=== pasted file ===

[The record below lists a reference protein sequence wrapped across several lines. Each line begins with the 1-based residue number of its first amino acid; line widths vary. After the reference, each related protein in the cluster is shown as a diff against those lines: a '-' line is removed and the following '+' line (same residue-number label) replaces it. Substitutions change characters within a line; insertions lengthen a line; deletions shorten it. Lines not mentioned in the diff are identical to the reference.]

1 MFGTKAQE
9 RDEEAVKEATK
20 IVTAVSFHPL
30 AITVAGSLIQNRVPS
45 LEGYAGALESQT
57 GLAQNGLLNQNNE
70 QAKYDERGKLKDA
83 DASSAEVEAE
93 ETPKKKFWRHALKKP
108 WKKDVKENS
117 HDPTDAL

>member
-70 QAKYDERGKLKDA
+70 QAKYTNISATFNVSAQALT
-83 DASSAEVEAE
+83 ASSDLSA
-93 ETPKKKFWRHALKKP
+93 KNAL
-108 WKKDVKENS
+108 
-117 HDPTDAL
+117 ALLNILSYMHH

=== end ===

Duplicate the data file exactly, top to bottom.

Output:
[The record below lists a reference protein sequence wrapped across several lines. Each line begins with the 1-based residue number of its first amino acid; line widths vary. After the reference, each related protein in the cluster is shown as a diff against those lines: a '-' line is removed and the following '+' line (same residue-number label) replaces it. Substitutions change characters within a line; insertions lengthen a line; deletions shorten it. Lines not mentioned in the diff are identical to the reference.]

1 MFGTKAQE
9 RDEEAVKEATK
20 IVTAVSFHPL
30 AITVAGSLIQNRVPS
45 LEGYAGALESQT
57 GLAQNGLLNQNNE
70 QAKYDERGKLKDA
83 DASSAEVEAE
93 ETPKKKFWRHALKKP
108 WKKDVKENS
117 HDPTDAL

>member
-70 QAKYDERGKLKDA
+70 QAKYTNISATFNVSAQALT
-83 DASSAEVEAE
+83 ASSDLSA
-93 ETPKKKFWRHALKKP
+93 KNAL
-108 WKKDVKENS
+108 
-117 HDPTDAL
+117 ALLNILSYMHH